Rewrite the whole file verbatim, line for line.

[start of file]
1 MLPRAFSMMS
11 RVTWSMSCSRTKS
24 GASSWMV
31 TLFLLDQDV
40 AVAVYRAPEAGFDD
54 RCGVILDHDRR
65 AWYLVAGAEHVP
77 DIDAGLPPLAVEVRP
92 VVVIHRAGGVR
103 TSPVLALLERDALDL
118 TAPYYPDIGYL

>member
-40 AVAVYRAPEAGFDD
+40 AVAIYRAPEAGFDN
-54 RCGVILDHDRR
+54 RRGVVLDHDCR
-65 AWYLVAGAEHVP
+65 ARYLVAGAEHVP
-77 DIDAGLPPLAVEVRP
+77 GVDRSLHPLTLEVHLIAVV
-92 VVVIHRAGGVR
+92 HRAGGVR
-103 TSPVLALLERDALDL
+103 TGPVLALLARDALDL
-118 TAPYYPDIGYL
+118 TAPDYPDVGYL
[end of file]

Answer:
1 MLPRAFSMMS
11 RVTWSMSCSRTKS
24 GASSWMV
31 TLFLLDQDV
40 AVAVYRAPEAGFDD
54 RCGVILDHDRR
65 AWYLVAGAEHVP
77 DIDAGLPPLAVEVRP
92 VVVIHRAGGVR
103 TSPVLALLERDALDL
118 TAPYYPDIGYL

>member
-40 AVAVYRAPEAGFDD
+40 AVAIYRAPEAGFDN
-54 RCGVILDHDRR
+54 RRGVVLDHDCR
-65 AWYLVAGAEHVP
+65 ARYLVAGAEHVP
-77 DIDAGLPPLAVEVRP
+77 GVDRSLHPLTLEVHLIAVV
-92 VVVIHRAGGVR
+92 HRAGGVR
-103 TSPVLALLERDALDL
+103 TGPVLALLARDALDL
-118 TAPYYPDIGYL
+118 TAPDYPDVGYL